Portland Business 2.0 at APNBA

I’m a big proponent of the “cache of locality.” The idea that, given the option, people tend to gravitate toward services and products based on their location. Even if those products and services have absolutely nothing to do with the location in which they are being used.

Buying local, if you will.

That’s why I think it’s important for all of you globally-accessible businesses and Web 2.0 entrepreneurial types to take note of this local event.

On October 23, the Alliance of Portland Neighborhood Business Associations (APNBA) will hold its annual meeting—entitled “Portland Business 2.0: How to Do Business in the 21st Century”—at the Oregon Convention Center, featuring a Web 2.0-leaning keynote entitled, “Doing Business in a Socially Networked Climate.” The cost of attendance is $50.

The event is promoted as an ideal venue for networking with small businesses, startups, and individual contractors in the Portland area. It also promises to give the somewhat-disconnected home-office types a better understanding of what business is occurring in the neighborhoods around them.

A strong, active business district association is the glue that holds neighborhoods together, giving them the distinctive identities that characterize Portland. Many of them serve the functions of a small town, offering the services and providing space for public interaction and community celebration. The well-organized business district association can be the business voice of this “micro-village” to the surrounding municipalities.

For more details on the event, please see additional coverage from Portland Small Business, the CubeSpace registration page, and the APNBA site. If you’re already sold on the idea, download the registration form.

The event is sponsored and managed by the folks at CubeSpace. If you’re interested in being a sponsor of this event, contact Eva Schweber at eva@cubespacepdx.com.

The Alliance of Portland Neighborhood Business Associations (APNBA) is an alliance of the 30+ business district associations (BDAs) in Portland, Oregon. BDA members are the merchants, property owners, and employees in the commercial districts surrounding downtown. For more, see the APNBA site.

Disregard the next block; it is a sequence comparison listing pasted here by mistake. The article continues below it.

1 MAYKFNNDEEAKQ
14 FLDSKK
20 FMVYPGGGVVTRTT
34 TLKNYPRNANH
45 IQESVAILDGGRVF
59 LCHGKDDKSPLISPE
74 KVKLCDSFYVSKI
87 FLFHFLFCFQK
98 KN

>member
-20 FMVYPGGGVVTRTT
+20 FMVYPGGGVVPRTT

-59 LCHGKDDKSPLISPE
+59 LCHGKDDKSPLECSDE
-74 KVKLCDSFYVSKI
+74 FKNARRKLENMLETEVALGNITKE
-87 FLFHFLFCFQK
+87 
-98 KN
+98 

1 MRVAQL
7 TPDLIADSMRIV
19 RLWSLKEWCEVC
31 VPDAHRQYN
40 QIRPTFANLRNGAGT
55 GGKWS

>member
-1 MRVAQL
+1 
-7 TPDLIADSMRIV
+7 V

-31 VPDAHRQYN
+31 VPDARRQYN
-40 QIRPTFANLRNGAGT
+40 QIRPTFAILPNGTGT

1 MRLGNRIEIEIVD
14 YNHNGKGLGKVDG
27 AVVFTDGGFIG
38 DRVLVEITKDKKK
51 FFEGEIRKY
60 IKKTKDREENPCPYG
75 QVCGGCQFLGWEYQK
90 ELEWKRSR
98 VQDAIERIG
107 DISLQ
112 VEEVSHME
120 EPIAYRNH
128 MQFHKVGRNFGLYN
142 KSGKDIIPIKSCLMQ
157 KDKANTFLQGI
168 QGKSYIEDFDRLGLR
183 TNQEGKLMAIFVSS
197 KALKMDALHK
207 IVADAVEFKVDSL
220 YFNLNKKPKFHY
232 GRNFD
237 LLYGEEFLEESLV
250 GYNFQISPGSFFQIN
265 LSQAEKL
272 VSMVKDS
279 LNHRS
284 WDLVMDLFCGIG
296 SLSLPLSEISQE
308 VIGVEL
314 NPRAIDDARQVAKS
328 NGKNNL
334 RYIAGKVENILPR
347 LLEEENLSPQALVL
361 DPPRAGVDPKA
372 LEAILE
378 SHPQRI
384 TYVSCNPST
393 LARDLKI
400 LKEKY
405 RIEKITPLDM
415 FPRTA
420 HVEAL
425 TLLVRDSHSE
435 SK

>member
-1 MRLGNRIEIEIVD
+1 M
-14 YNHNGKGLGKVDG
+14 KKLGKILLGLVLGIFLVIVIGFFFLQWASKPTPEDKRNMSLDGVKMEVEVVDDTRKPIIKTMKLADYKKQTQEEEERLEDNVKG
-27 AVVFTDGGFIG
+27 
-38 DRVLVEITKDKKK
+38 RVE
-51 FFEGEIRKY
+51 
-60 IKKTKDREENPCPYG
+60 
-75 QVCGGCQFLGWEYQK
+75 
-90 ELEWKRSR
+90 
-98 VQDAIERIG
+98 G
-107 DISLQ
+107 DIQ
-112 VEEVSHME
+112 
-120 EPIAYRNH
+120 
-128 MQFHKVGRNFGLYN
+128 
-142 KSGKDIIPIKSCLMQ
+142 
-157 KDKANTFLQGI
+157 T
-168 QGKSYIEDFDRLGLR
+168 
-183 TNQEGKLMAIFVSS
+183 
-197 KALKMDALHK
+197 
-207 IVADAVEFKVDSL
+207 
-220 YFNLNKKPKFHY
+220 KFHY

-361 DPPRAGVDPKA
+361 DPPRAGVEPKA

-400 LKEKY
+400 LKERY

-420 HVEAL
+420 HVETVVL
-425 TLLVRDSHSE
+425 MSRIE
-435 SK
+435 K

(Hat tip to Portland Small Business)

CelleCast offers sneak preview

Vancouver-based Cellecast (yes, the Florist covers the ‘Couv), the company that allows users to access radio programming via cell phones, is offering a sneak preview of its “audio on demand” service.

After registration, using the service is as easy as dialing CelleCast’s universal access number (360-335-6000) or a phone number for a specific show.

In my nearly simian understanding of the concept, it seems very much like podcasts for traditional mobile handsets.

See additional coverage in eHub.

CelleCast™ is cell phone radio and all things audio – on demand. CelleCast makes it easy for consumers to get control of their radio listening schedule, and offers unprecedented options in on-demand programming and interactivity with its patent-pending technology.

Attensa Feed Server now free for five

There’s a been something gnawing at you. I can see it. And everyone else can see it, too.

You’ve been consumed with the curiosity about how Attensa Feed Server actually works, but you don’t want to pony up the cash to buy it.

Well, count your blessings, my friend, because today is your lucky day.

Portland-based Attensa, the company focused on helping organizations manage and make better use of RSS feeds, has released a trial version of Attensa Feed Server. It’s free. And it’s available for download, right now.

The trial version is fully functional for up to five (5) users, allowing unlimited feeds and unlimited groups. All you need is the hardware, and you’re off and running.

The Attensa Feed Server is a virtual appliance that provides enterprise customers with centralized administration, routing, security, search, synchronization, analytics and reporting for enterprise-wide RSS coordination. It brings together all of the tools IT administrators, team leaders and users need to manage and streamline the delivery of critical business information using web feeds behind the firewall.

Download your copy of Attensa Feed Server.

For more information, see the Attensa blog, read additional Attensa coverage on NW Innovation, or gain some insight from Brooks Jordan.